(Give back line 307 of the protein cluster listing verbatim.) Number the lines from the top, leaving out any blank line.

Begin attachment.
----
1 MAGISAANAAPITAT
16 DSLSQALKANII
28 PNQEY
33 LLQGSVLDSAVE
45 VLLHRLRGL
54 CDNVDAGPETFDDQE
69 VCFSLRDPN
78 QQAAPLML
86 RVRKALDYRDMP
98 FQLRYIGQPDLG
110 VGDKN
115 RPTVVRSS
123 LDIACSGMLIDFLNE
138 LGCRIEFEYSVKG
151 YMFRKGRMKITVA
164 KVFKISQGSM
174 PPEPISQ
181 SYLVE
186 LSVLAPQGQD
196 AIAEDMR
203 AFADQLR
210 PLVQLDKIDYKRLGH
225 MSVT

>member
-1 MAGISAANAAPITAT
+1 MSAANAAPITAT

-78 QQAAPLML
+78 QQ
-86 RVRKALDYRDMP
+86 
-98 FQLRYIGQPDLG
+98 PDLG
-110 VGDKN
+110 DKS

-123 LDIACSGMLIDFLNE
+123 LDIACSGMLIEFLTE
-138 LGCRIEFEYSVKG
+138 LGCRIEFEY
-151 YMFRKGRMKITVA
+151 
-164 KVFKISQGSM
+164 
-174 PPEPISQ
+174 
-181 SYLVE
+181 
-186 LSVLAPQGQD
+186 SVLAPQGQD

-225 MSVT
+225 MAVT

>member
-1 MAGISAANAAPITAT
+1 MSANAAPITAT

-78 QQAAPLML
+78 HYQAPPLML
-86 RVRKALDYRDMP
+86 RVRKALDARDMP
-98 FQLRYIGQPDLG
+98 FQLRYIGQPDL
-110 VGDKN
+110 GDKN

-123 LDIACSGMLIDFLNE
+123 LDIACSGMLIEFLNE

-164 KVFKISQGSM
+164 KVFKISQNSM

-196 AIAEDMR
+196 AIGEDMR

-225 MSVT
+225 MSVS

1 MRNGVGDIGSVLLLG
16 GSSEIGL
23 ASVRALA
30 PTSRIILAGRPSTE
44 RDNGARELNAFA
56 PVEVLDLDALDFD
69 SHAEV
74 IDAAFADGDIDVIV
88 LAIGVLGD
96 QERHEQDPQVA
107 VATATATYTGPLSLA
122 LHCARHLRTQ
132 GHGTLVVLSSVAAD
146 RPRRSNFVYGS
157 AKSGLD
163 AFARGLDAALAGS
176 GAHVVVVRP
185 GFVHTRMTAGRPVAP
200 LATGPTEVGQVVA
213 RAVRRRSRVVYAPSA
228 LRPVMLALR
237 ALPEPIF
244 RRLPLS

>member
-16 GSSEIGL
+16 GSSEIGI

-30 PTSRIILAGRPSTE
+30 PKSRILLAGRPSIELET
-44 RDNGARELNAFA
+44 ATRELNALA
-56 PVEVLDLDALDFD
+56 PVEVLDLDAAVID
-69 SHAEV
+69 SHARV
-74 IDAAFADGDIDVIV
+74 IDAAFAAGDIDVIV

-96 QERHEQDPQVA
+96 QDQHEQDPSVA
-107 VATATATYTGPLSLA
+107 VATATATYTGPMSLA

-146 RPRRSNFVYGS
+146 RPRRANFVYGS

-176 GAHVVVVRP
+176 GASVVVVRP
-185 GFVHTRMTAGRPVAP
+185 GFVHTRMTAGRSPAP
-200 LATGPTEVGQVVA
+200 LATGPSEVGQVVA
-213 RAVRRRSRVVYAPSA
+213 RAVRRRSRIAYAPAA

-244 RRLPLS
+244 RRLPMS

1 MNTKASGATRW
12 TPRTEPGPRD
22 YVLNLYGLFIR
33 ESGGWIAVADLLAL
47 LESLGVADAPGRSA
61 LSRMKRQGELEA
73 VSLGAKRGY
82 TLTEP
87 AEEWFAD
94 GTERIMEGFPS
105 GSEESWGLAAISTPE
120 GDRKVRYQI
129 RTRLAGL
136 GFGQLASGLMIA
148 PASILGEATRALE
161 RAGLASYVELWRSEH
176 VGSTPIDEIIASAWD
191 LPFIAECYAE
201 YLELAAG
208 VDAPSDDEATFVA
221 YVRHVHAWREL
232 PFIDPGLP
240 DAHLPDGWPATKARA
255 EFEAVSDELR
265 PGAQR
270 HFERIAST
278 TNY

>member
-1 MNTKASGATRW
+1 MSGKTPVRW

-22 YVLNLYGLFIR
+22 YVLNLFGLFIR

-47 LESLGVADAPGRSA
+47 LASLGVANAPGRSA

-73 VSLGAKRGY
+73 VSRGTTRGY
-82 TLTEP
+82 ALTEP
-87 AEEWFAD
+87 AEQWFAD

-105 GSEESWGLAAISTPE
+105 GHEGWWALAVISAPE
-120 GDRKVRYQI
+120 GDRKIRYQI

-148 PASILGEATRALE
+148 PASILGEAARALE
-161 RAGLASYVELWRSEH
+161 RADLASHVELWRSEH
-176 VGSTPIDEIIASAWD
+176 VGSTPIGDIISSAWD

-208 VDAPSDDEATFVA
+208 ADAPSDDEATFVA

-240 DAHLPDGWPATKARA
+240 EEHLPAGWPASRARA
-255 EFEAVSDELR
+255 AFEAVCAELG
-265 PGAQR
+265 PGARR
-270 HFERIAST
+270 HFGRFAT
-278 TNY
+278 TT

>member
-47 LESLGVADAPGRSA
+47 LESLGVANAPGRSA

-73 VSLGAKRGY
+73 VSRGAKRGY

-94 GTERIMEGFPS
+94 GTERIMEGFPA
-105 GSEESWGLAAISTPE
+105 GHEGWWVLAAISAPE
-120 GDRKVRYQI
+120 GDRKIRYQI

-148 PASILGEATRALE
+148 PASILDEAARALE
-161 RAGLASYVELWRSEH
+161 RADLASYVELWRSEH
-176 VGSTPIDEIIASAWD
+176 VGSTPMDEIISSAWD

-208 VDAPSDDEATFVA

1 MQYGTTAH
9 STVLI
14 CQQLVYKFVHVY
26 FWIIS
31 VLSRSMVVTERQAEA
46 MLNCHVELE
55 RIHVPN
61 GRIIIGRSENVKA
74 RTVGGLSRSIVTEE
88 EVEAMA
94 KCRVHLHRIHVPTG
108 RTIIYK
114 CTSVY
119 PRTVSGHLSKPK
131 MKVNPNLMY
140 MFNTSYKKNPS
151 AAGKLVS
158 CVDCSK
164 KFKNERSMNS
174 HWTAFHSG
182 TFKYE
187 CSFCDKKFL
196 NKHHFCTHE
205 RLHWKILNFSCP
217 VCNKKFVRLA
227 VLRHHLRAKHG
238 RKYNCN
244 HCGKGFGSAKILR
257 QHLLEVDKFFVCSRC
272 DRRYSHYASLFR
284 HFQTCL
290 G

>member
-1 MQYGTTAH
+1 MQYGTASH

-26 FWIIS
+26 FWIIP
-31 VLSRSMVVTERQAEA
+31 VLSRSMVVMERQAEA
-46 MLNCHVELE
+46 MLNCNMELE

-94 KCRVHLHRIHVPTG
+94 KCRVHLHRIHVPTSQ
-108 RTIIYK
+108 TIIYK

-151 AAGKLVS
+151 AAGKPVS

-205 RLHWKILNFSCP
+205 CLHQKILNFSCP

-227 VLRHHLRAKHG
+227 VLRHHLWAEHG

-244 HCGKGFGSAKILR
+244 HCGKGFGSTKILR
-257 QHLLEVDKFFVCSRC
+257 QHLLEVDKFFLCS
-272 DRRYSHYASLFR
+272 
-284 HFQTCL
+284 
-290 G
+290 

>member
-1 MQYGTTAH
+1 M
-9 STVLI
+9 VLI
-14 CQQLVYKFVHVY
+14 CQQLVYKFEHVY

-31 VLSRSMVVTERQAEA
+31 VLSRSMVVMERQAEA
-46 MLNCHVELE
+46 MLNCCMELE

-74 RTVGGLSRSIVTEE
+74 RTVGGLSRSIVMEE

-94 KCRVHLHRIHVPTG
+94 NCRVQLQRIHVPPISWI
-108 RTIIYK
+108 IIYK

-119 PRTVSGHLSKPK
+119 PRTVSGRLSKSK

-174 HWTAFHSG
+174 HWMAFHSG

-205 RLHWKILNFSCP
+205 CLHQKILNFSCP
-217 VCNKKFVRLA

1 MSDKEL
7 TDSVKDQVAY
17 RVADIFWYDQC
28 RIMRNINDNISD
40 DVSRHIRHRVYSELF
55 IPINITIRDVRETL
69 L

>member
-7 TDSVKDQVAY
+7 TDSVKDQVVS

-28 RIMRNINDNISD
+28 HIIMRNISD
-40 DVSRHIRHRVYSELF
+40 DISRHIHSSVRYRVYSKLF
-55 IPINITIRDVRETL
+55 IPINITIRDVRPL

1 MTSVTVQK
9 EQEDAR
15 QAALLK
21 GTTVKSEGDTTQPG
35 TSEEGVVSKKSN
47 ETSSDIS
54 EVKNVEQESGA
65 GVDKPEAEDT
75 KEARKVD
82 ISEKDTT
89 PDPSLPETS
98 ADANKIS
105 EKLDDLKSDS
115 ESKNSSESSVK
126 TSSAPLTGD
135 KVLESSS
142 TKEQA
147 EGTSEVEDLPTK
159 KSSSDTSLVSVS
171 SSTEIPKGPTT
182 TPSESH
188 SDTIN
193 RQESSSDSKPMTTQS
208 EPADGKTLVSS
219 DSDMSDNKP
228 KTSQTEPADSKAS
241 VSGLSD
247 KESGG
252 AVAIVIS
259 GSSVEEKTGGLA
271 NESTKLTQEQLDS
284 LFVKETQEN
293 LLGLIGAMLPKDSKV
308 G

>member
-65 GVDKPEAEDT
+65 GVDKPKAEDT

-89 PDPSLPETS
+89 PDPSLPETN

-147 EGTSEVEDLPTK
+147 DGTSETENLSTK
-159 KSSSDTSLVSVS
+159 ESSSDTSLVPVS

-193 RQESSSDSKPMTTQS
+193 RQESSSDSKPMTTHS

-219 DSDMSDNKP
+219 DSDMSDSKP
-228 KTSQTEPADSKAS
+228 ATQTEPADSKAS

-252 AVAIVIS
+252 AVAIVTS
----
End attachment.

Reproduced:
35 TSEEGVVSKKSN